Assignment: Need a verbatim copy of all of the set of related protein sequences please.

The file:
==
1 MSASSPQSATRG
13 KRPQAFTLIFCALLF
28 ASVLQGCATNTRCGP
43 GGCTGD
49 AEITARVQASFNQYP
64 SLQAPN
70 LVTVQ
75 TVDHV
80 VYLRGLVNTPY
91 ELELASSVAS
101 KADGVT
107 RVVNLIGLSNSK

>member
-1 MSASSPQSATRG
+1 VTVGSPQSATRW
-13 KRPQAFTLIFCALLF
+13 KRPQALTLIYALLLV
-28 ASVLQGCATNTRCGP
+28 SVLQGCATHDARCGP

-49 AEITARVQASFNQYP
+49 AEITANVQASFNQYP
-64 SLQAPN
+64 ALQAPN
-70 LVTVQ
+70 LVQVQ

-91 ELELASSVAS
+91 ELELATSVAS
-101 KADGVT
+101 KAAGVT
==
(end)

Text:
1 MSASSPQSATRG
13 KRPQAFTLIFCALLF
28 ASVLQGCATNTRCGP
43 GGCTGD
49 AEITARVQASFNQYP
64 SLQAPN
70 LVTVQ
75 TVDHV
80 VYLRGLVNTPY
91 ELELASSVAS
101 KADGVT
107 RVVNLIGLSNSK

>member
-1 MSASSPQSATRG
+1 VTVGSPQSATRW
-13 KRPQAFTLIFCALLF
+13 KRPQALTLIYALLLV
-28 ASVLQGCATNTRCGP
+28 SVLQGCATHDARCGP

-49 AEITARVQASFNQYP
+49 AEITANVQASFNQYP
-64 SLQAPN
+64 ALQAPN
-70 LVTVQ
+70 LVQVQ

-91 ELELASSVAS
+91 ELELATSVAS
-101 KADGVT
+101 KAAGVT